American manufacturers are brimming with optimism despite supply chain and persistent workforce challenges, a new survey from the National Association of Manufacturers shows.
Nearly 88% of manufacturers who participated in NAM’s Manufacturers’ Outlook Survey for the first quarter of 2021 are positive about their own company’s prospects—the highest rate in two years.
It marks the third consecutive increase in optimism in the quarterly survey and a dramatic turnaround since the second quarter of 2020, when only 34% of U.S. manufacturers expressed optimism—the lowest since the 2008-2010 recession.
“More importantly, this suggests that manufacturers had the strongest outlook in two years, since the first quarter of 2019,” the survey said.
“It’s critical that we focus on and pass federal and state policies to ensure this optimistic outlook becomes a reality,” CBIA president and CEO Chris DiPentima said.
“We cannot waste this opportunity to leverage this business confidence to rebuild the Connecticut and national manufacturing sectors, which are critical to overall economic recovery and growth.”
The survey of 450 manufacturers of all sizes was conducted Feb. 19 to March 5, roughly one year after the coronavirus pandemic began.
It showed an expected 4.9% growth rate for sales over the next 12 months, the highest since the second quarter of 2018, when it was 3.4%.
And it showed an expected 3.9% growth rate for the price of a company’s products over the next 12 months—a record high.
But manufacturers will need to balance those positives against an expected 6.2% growth rate in raw material prices and other input costs—another record high.
In addition, manufacturers are anticipating a 7.2% increase in health insurance costs over the next 12 months, the highest since the third quarter of 2018.
The cost of raw materials is the top concern among manufacturers in this survey, with 76% identifying it as their most pressing business challenge.
Second at 66% is attracting and retaining a quality workforce. Usually, that’s the survey’s No. 1 business challenge.
Still, it speaks “to the structural skills mismatches that many manufacturers face regarding employment,” the survey noted.
Passage of a major workforce training investment bill would positively impact business plans and outlook for 73% of manufacturers, the survey showed.
“This mirrors exactly what we have heard and continue to hear from the Connecticut manufacturing base, and many other industry sectors that are challenged with recruiting and retaining talent,” DiPentima said.
“It shows why it’s critical that we continue to double and triple our efforts around workforce development programs that can have a significant impact and are financially sustainable.”
DiPentima applauded Gov. Ned Lamont’s commitment to workforce development, including revamping the Governor's Workforce Council, creating a workforce development office, and appointing a cabinet level chief manufacturing officer.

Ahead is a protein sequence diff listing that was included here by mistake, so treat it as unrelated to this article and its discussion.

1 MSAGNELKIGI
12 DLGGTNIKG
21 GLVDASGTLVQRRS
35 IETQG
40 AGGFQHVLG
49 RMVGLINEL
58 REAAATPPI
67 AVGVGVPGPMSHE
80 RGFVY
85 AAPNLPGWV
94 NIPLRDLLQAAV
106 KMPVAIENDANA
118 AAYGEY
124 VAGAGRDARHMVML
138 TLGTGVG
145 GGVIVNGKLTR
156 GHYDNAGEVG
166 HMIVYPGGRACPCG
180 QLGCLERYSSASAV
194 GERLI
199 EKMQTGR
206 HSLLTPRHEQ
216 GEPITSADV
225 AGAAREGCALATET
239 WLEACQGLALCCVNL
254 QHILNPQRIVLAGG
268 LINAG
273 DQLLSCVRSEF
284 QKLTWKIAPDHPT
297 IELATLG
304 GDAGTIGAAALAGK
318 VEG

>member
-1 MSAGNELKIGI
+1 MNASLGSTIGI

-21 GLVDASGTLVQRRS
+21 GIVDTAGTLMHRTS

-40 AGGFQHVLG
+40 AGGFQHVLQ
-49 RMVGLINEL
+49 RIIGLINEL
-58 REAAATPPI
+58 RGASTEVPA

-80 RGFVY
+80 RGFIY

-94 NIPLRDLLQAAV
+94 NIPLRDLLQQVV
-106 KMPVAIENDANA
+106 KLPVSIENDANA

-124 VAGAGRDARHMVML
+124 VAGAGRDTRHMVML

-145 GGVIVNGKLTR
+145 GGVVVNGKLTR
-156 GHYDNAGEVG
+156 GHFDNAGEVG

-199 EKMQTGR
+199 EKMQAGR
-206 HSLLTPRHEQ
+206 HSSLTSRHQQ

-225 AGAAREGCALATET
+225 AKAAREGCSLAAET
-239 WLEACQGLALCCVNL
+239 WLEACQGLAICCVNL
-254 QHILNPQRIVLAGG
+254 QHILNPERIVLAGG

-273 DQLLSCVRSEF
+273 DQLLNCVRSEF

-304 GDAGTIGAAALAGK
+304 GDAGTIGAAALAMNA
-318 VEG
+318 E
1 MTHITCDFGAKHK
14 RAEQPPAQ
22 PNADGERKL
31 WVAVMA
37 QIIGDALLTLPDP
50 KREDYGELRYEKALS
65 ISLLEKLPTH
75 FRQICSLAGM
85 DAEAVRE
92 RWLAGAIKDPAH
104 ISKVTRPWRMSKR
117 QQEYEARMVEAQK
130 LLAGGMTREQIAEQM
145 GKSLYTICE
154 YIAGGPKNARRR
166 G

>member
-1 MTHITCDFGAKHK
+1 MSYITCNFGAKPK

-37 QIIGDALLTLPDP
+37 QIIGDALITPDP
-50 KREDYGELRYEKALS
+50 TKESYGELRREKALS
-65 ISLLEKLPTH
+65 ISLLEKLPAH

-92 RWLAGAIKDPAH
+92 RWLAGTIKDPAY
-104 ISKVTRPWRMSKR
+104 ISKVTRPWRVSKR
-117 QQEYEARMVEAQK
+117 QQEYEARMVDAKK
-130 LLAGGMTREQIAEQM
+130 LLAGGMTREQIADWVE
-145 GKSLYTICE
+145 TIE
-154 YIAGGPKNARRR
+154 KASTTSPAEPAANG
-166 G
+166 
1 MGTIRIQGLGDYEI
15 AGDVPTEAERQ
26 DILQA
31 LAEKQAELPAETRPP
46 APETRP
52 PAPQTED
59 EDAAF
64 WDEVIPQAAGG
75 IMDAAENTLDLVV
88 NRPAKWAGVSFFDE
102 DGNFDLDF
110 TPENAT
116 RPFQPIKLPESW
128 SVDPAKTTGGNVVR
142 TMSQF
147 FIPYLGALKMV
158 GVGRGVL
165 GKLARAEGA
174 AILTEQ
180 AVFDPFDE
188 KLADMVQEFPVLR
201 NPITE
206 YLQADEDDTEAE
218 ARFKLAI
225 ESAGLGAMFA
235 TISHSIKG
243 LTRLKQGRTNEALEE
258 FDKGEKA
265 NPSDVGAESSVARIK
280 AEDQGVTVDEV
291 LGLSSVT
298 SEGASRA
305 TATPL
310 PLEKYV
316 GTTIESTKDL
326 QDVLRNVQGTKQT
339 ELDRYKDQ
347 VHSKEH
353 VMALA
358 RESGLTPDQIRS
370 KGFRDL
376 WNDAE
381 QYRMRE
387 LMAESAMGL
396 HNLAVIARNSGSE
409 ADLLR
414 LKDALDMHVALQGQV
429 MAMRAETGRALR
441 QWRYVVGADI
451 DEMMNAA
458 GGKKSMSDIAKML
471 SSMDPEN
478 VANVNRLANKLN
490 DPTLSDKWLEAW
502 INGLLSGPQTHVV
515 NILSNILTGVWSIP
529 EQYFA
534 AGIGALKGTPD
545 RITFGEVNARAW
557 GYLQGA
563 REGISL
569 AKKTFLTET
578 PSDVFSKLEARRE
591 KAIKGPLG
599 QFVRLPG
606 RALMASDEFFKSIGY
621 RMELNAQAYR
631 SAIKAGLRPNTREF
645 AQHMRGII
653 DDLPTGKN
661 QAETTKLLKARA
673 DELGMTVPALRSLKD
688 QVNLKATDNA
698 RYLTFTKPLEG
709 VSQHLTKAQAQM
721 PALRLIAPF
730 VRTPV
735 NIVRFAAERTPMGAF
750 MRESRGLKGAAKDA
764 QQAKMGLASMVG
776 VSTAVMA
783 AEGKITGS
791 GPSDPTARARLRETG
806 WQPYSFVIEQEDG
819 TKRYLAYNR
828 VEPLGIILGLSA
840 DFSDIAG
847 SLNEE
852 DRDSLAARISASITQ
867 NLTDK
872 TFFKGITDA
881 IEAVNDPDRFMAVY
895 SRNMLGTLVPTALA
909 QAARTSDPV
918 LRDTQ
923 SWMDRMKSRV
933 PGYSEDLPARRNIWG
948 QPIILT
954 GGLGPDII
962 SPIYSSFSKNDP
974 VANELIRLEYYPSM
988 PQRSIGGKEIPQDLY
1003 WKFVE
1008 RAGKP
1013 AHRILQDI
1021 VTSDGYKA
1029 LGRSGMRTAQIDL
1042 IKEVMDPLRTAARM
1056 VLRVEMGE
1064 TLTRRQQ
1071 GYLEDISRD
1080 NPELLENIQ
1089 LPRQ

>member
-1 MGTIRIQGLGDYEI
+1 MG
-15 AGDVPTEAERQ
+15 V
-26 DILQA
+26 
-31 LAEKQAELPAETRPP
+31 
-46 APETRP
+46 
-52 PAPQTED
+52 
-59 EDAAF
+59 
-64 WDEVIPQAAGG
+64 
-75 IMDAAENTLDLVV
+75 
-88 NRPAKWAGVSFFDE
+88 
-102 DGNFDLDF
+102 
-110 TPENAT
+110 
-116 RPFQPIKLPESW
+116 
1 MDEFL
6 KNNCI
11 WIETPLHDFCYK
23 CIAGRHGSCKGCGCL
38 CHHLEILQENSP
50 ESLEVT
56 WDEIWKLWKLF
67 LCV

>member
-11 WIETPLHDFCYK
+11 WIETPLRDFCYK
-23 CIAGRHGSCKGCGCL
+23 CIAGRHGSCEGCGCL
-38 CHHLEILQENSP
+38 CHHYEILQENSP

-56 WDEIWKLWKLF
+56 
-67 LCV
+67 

“It’s imperative that Connecticut has solutions in place that grow the workforce of today and the pipeline for tomorrow in order to capitalize on the significant job creation expected as we emerge from the pandemic,” he said.
A major bill that concerns manufacturers is the Protecting the Right to Organize Act, which awaits Senate action after the U.S. House of Representatives approved it March 9.
NAM said the bill “makes significant changes to HR, workplace and labor relations laws, including eliminating the secret ballot in union elections, removing state right-to-work laws, giving unions access to personal employee information, eliminating captive audience meetings and others.”
In fact, 97% of respondents said the bill would hurt their business operations—and their relationships with employees.
“This is another example of how proposed policies can erode business confidence and squander the tremendous opportunity that we have nationally, and specifically in Connecticut, to change the narrative and rebuild through policies that embrace and nurture the business community,” DiPentima said.
“Every job our manufacturers create generates another three to four private sector jobs—highlighting the impact our manufacturers have on their local communities.”
An unfavorable business climate, including taxes and regulations, was a concern for 44% of respondents, the highest reading for the business climate since the fourth quarter of 2017 when Congress enacted tax reform.
“Along those lines, 87% of respondents said their company would find it more difficult to expand their workforce, invest in new equipment, or expand facilities if Congress increased the tax burden on income from manufacturing activities,” the survey said.
Conversely, if lawmakers adopted policies that gave tax incentives for manufacturing investment, workforce training, research and development, capital equipment purchases, or debt financing new investments, more than 80% said their company would find it easier to expand their domestic workforce.
Other survey findings include:
- A 2.7% expected growth rate for full-time employment over the next 12 months
- A 2.7% expected growth rate for capital investments over the next 12 months
- A 2.5% expected growth rate of employee wages over the next 12 months
- A 1.1% expected growth rate of exports over the next 12 months
- A 1.1% expected growth rate of inventories over the next 12 months
Meanwhile, 70% of respondents said passage of a major infrastructure bill would have a positive impact on their company’s business plans and outlook.